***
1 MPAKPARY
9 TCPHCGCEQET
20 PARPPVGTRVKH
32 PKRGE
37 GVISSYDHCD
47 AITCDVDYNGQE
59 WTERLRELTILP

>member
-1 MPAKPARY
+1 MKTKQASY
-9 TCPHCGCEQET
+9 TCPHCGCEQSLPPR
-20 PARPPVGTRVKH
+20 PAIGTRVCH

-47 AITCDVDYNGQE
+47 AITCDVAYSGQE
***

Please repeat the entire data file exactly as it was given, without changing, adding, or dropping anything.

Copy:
1 MPAKPARY
9 TCPHCGCEQET
20 PARPPVGTRVKH
32 PKRGE
37 GVISSYDHCD
47 AITCDVDYNGQE
59 WTERLRELTILP

>member
-1 MPAKPARY
+1 MKTKQASY
-9 TCPHCGCEQET
+9 TCPHCGCEQSLPPR
-20 PARPPVGTRVKH
+20 PAIGTRVCH

-47 AITCDVDYNGQE
+47 AITCDVAYSGQE